Things to do in Grimsby
There are few places around the UK coast more synonymous with the traditional fishing industry than Grimsby. Grimsby’s town charter was granted in 1201, but the town really took off when the first fishing dock opened in 1856.
By 1900, 10% of the UK’s fish was landed here, and by the 1950s Grimsby had fair claim to being the busiest fishing port in the world. It’s still a charming and bustling seaside town with lots to recommend it to holidaymakers. Here we present our pick of the sights, sounds and smells of Grimsby, all of them within a reasonable travelling distance of our Thorpe Park Holiday Park.
1. The People’s Park
After all that history and drama, you might want to catch a breath of fresh air, and the People’s Park, like many Victorian era parks, is beautifully laid out. It contains a children’s play area, a bandstand, a very relaxing café, and a landscaped lake with three islands, which is a playground for local waterfowl.
There’s plenty of shade under the trees for hot, sunny days, and there are often events held in the park including fairs, concerts and festivals.
2. Grimsby Fishing Heritage Centre
Given the town’s illustrious fishing history, it makes sense to start here. The museum’s centrepiece is the perfectly preserved fishing trawler, the Ross Tiger. Take a tour of the boat and find out what it must have been like to take to sea in all weathers in the oldest surviving side trawler in the UK.
The museum itself holds a number of local collections including maritime art, ship miniatures, period clothing and other remnants of a bygone era. There are three galleries within the space hosting both permanent and changing exhibitions, as well as a cafe.
3. Grimsby Tennis Centre
Sports enthusiasts are well catered for in Grimsby. The tennis club has an illustrious 100-year history and boasts four floodlit, artificial grass courts. You have to be a member to play here, but membership is very reasonably priced, well worth it if you live locally or are likely to visit Lincolnshire more than once a year.
Coaching sessions are usually available, and members of all abilities are welcomed. Membership guarantees entry into the Wimbledon attendees’ ballot too.
4. Time Trap Museum
A contrasting museum experience can be found at this hidden gem, situated in the Grimsby Town Hall. The exhibits are situated in what was once the town jail, and gives dark and sinister insights into local history, including law and order, disease, and political upheaval.
The museum is structured almost like a maze, which allows visitors to stumble across tableaus of daily life and contemporary newspaper headlines. The effect is somehow more powerful than many more staid museums. It’s also extremely reasonably priced, with discounted children’s seniors and family tickets.
5. Freeman Street Market
The pretty, striped awnings of Freeman Street Market make this a must-visit, whether you’re doing a spot of food shopping or browsing for souvenirs. There’s a classy selection of stalls here, ranging from knitwear to local artwork to flowers.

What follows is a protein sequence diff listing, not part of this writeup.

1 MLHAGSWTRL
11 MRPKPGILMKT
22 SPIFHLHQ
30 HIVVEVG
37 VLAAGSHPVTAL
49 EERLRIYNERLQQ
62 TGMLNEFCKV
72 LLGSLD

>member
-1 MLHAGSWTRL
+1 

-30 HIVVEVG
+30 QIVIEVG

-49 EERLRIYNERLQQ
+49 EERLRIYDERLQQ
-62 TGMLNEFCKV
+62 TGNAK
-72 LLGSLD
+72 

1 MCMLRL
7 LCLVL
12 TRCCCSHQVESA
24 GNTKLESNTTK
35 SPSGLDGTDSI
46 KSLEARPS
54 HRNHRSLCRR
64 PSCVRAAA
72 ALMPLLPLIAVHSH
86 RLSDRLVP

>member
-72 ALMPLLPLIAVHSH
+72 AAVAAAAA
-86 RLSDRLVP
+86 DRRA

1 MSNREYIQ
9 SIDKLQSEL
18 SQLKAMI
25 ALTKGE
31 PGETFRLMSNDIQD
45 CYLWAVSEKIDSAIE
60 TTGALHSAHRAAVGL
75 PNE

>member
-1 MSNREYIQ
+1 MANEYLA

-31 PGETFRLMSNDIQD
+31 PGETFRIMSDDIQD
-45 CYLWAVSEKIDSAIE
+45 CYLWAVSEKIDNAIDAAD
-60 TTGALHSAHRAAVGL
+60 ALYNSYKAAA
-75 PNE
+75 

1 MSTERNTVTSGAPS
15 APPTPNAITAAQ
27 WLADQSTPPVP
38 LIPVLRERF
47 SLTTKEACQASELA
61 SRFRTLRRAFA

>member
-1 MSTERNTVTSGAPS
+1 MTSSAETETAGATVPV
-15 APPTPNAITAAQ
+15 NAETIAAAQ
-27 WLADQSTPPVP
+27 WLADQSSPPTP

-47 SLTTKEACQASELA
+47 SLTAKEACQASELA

There are also plenty of places to eat too, including burger vans, Greek food, and German home-cooking in the recently opened food court.
6. Caxton Theatre
Grimbsy is large and cultured enough to boast two theatres. The Caxton Theatre has an impressive red brick front and hosts local theatre companies performing crowd-pleasing TV and literary adaptations (Jeeves and Wooster, Blackadder), classic repertory and original plays.
7. Docks Beers
If all that shopping has made you thirsty, one of the highlights of the local craft beer scene in Grimsby is this local brewery and taproom, where you can sample a dozen or so brews from both Docks and sister company Axholme Brewing.
The bar is cool and stylish, and you’ll even see brewers at work behind a glass wall as you taste their creations. A local pizzeria, Tredici, deliver wood-fired pizza here if you want to supplement those bar snacks. Tours and tastings are available on the first Saturday of every month.
8. Grimsby Auditorium
The city’s other theatre is a much glitzier venue, which seats 1200 and features major bands and comedians, as well as musicals, ballet, kids shows and even boxing matches and wrestling events. The programme changes frequently (almost every day), so it’s worth checking in advance of your visit so you don’t miss any highlights.
9. Yardbirds Rock Club
From the sacred to the profane! Yardbirds is the venue to visit to check out new bands, particularly of the loud and guitar-driven variety.
Tribute bands and burlesque shows form much of the line-up and the venue is very much an over-18s club, so arrange for childcare if you need to!
10. Grimsby Minister
For more spiritual sustenance, head to the town’s 13th-century church, which features impressive stained-glass windows and no less than 14 bells, which you can hear pealing during bell-ringing practice sessions on Wednesday evenings.
From Tuesday to Saturday, there’s a very popular lunchtime cafe at the minster, with delicious cakes and freshly brewed coffee. Needless to say, the building itself (Grade I-listed) is beautiful and the grounds a very relaxing place for an afternoon stroll.
11. Time 4 Play
Having had some time away from the kids, you may want to reward them with a child-friendly extravaganza at Time 4 Play. It’s a compact but busy adventure play facility with climbing, slides, soft play, spread across three levels. There are individual zones for babies, toddlers and juniors, a giant ball pit, a miniature zip wire and numerous other obstacles to exhaust and delight the little ones.
You’ll also find a cafe with both kids’ and adult meals and coffee for the supervising parents. Time4Play holds special events for toddlers too, including a chance to meet their friendly bear mascot!